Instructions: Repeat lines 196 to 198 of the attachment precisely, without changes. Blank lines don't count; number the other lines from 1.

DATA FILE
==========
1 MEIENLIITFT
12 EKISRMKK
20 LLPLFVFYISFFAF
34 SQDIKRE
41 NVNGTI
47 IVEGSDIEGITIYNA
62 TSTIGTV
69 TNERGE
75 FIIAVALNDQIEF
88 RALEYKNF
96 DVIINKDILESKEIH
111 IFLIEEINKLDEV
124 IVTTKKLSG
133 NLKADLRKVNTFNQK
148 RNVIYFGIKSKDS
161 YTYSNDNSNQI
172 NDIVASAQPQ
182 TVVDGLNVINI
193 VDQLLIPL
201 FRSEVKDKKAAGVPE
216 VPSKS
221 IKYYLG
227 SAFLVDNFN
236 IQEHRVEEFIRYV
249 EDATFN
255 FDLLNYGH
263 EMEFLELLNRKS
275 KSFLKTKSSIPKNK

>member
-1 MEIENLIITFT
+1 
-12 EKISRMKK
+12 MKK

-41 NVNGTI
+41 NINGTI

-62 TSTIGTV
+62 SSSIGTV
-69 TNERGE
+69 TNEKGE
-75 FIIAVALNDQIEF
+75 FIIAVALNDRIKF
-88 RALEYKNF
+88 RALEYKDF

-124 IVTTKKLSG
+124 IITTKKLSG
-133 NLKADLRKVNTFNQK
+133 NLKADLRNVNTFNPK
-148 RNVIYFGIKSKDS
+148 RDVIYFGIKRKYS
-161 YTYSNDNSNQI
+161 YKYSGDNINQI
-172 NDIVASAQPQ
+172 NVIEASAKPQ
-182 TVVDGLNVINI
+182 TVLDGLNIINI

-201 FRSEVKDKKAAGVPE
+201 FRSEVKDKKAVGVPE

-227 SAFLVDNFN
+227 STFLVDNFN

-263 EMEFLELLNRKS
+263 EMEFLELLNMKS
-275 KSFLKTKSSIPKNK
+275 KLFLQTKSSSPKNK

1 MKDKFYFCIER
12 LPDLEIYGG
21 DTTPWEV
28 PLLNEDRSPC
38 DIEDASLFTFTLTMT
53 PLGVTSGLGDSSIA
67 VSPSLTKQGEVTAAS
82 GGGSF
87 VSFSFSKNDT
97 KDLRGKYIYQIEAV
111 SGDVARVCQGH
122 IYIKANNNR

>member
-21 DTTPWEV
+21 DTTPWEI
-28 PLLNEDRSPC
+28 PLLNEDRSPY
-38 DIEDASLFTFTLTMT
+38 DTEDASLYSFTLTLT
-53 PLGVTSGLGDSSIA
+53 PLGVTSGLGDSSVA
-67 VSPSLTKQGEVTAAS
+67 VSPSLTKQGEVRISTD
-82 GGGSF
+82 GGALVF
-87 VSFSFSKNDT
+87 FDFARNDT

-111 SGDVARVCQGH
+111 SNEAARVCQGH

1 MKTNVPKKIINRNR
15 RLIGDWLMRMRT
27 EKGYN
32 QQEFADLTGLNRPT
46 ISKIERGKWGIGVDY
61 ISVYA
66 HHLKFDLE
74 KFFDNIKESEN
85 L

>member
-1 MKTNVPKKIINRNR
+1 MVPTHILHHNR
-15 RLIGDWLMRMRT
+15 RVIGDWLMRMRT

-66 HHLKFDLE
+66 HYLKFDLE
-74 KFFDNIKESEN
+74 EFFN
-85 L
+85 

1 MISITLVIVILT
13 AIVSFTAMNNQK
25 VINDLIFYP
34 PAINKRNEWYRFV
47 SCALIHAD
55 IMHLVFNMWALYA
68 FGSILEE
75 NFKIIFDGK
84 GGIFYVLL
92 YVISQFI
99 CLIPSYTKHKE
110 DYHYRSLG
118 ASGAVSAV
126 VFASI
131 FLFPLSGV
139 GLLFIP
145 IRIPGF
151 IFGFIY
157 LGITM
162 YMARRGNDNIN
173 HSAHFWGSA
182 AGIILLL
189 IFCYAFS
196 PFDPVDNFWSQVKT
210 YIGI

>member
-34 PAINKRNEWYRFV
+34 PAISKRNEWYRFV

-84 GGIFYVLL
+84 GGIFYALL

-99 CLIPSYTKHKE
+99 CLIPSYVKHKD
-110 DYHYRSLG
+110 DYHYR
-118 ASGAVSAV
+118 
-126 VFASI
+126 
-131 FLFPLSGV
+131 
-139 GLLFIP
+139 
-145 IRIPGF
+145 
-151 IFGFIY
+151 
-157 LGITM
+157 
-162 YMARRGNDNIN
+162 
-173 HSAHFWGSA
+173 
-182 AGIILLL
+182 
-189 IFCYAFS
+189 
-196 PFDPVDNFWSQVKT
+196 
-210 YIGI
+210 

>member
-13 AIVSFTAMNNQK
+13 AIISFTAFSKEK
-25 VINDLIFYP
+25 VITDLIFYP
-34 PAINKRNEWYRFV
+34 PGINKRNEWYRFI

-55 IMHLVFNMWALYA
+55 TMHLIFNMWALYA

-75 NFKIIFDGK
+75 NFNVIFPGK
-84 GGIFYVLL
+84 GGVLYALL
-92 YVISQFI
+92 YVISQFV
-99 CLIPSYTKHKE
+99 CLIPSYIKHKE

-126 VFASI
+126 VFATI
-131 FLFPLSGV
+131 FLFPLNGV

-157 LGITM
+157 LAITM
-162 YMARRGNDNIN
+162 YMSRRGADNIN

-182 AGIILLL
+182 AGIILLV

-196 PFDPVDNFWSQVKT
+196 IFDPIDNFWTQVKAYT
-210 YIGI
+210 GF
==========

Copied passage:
-162 YMARRGNDNIN
+162 YMSRRGADNIN

-182 AGIILLL